A bold seeded desi chickpea variety BGD 103 (>30g/ 100 seed weight) was crossed with JAKI 9218. The cross was generated during post rainy season 2014-15 and the F1 was advanced during rainy season 2015-16. True F1 plants were identified and F2 seeds harvested in bulk. Part of the F2 seeds was retained and remaining seeds were sown during post rainy season 2015-16. Each of the F2 plants was harvested separately to raise F3 progeny rows during post rainy season 2016-17. Ten plants in each of the F3 progenies were chosen randomly and harvested as F4 bulk. The F4 -generation was raised during post rainy season 2017-18. Randomly selected ten plants in each F4 progeny rows were harvested in bulk to produce F5 generation. In each of the generations, part of the seeds was retained and no selection was made for any traits. The populations comprised of 162 F­2 plants, 162 F3, F4 and F5 progeny rows were evaluated during post rainy season 2018-19.

The seeds of each generation were sown in a single row 2.5 m length by adopting augmented design with three blocks and two parents as check. The checks were repeated for three times in each block. Observations on yield contributing traits viz., number of pods per plant, number of seeds per plant, seed weight and grain yield per plant were recorded. The observations on individual plants in F2 and five randomly chosen plants in each progeny rows of other generations (F3, F4 and F5) were used to record observations on four quantitative characters. The data was subjected to statistical analyses. Mean, range, variance, coefficient of variance, standard deviation and correlation among the traits in each generations, inter-generation correlation and heritability by the regression method were estimated using Microsoft excel program.
Estimation of heritability and genetic correlation is the basis for assessing the efficiency of indirect selection for yield contributing traits as against direct selection for grain yield. These parameters vary with the advancement of segregating generations. They need to be estimated for each segregating generations separately. But, estimation of these parameters for each generation in different season is influenced by environmental factors. Therefore, in the present study all the four segregating generations (F2, F3, F4 and F5) were evaluated in the same season to avoid varied environmental effect on the expression of traits in different generations. The comparison of mean values for the traits under study in four segregating generations revealed higher values for number of pods per plant, seeds per plant and seed yield in F3 generation (Table 1). In general mean values for these traits increased from F2 to F3 generation and decreased in subsequent generations. On the other hand for seed weight, the mean values remained constant in early segregating generations. Similar report was made by Salimath and Patil (1990). They evaluated F3 and F4 generations in the same season and observed an increase of pods per plant in F4 when compared to F3 generation, whereas it remained constant for seed weight. Shivakumar et al., (2013) evaluated F2 and F3 generations in two different seasons (Rabi 2009-10 and 2010-11). They reported that there was no change in number of pods per plant and seeds per plant in F2 and F3 generations but the seed weight increased in F3 when compared to F2 generation. The contradictory results of present study and the study reported by Shivakumar et al., (2013) may be because they advanced only promising segregants from F2 to F3 and evaluation of two generations in two different seasons.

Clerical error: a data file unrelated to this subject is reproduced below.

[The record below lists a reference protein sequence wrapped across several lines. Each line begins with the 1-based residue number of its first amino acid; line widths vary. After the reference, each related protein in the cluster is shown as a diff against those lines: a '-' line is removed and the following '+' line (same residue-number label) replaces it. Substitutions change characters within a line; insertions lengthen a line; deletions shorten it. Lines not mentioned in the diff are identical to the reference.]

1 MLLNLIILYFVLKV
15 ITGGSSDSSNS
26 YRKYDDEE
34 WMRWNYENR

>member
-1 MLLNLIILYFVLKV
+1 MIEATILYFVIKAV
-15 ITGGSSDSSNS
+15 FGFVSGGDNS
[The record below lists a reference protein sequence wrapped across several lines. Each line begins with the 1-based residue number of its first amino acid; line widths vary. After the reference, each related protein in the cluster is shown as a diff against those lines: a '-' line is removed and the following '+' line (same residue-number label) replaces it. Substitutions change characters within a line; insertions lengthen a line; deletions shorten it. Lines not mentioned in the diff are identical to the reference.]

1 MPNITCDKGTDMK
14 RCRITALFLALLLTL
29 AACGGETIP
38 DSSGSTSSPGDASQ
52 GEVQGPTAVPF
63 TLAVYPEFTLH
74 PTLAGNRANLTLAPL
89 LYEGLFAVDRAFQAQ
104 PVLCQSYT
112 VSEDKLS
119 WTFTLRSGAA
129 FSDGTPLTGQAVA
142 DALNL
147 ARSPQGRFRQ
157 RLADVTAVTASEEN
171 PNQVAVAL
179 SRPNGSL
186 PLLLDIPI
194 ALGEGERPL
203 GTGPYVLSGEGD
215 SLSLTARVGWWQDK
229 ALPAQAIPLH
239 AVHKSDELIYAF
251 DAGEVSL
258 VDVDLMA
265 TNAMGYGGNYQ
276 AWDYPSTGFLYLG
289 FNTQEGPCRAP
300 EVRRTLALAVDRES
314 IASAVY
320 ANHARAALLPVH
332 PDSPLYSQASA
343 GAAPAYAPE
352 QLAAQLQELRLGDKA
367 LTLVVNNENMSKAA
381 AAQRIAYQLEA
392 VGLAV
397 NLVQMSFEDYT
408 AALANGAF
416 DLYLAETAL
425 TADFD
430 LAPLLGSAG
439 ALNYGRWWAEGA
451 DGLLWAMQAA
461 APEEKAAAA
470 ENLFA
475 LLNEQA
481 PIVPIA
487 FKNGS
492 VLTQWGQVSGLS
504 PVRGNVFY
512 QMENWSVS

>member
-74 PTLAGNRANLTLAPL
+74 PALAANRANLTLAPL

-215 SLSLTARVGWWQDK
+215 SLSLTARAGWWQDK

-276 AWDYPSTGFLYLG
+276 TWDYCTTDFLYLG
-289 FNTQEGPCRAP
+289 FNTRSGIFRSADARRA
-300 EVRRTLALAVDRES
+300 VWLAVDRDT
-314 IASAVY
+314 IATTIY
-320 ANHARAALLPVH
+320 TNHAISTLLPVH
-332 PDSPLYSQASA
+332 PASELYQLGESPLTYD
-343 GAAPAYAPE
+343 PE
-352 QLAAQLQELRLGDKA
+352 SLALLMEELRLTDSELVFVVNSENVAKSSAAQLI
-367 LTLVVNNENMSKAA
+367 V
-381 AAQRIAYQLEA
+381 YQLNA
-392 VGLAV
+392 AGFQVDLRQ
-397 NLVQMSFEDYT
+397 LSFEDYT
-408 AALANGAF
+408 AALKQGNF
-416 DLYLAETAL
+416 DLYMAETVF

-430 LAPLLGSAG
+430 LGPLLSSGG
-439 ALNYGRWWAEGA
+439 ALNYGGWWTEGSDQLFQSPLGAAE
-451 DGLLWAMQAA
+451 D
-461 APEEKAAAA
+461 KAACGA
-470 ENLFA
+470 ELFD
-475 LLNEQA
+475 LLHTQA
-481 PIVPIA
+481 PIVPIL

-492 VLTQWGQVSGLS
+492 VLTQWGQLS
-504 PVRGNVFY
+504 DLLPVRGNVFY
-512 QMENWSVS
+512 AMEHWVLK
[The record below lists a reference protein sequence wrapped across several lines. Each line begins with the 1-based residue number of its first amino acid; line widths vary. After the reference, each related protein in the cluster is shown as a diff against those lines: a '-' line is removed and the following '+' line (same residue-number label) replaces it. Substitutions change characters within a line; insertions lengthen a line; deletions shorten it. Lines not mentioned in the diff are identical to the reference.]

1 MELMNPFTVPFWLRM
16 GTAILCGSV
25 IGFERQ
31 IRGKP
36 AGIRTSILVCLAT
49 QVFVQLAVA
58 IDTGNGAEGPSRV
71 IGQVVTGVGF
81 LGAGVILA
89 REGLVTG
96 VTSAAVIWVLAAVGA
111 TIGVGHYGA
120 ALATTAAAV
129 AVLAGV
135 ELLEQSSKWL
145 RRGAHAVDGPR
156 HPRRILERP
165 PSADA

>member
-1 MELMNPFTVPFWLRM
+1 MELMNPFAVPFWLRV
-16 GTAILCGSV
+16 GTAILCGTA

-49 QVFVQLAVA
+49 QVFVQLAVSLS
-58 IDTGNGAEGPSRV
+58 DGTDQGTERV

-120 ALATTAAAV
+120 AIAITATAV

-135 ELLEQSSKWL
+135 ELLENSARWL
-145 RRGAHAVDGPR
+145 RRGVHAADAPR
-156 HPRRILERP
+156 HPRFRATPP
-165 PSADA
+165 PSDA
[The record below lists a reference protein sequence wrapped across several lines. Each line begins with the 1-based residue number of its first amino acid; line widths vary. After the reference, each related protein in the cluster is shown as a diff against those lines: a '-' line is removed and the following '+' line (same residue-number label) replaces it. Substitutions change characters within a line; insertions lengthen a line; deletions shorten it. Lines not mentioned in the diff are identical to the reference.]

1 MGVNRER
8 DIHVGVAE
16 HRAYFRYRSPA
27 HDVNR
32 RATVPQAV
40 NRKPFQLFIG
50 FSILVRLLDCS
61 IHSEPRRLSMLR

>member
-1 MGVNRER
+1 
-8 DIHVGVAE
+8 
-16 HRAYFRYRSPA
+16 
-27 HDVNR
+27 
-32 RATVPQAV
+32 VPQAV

Table 1: Mean, Range and coefficient of variability for quantitative traits in F2. F3, F4 and F5 generation of chickpea.

Decision on early segregating population cannot be based on only mean values of the traits. Because, selection based on the mean value of the early segregating generations does not provide the range and distribution pattern within each population (Welsh, 1981). In populations rejected on their mean value, low frequency of high yielding individuals may be lost. Therefore, range of variation and coefficient of variation are the two parameters, which needs to be considered in assessing the early segregating generations.  The range of variation for pods per plant and seed yield showed an improvement in F3 over F2 (Table 2). With the advancement of generations, the number of progenies with lower value increased for all the traits and progenies with upper value decreased leading to reduction in range of variation. As result frequency distribution of all the traits was skewed towards higher value in F2 generation, normal distribution in F3 generation and in F4 and F5 generation the distribution was narrowed down to only few classes. The reduction in lines with upper values for these traits is expected as these are the quantitative traits and may be governed by dominance variance. The other reason may be, as there is no selection pressure is applied the low frequency of lines with higher values for these traits may be lost in subsequent generations. However, for seed weight the higher value remained constant in all the generations. Similar results were reported for seed weight by Salimath and Patil (1990). The contradicting reports were made by Shivakumar et al., (2013), wherein they rejected less productive lines and advanced only promising lines to F3 generation. The variability (CV) for all the traits decreased with the advancement of generation. This can be attributed to presence of dominance variance in governing these traits, which is decreased with increase in the homozygosity. The extent of variability is indicative of possibility of application of selection pressure on the population. However, effectiveness of selection on the performance of progenies in the subsequent generation depends on the heritability of the trait. The heritability values in all the four generations calculated by the regression method revealed seed weight to be a highly heritable trait, while seeds per plant and number of pods per plant were moderately heritable. The seed yield per plant showed least heritability in all the generations. With the advancement of generation the heritability decreased for seed weight, increased for number of pods per plant and number of seeds per plant, while remained low and constant for seed yield per plant (Table 3). Lupton and Whitehouse (1957) suggested that in self pollinated cereals, selection in the early generations should be restricted to traits which are highly heritable. This suggests that selection can be practiced for seed and pod traits in F3 and F4 generations. Bisen et al., (1985) suggested that selection for seed size bulk procedure proved to have advantage over other methods of selection aimed at the genetic improvement of chickpea for seed yield.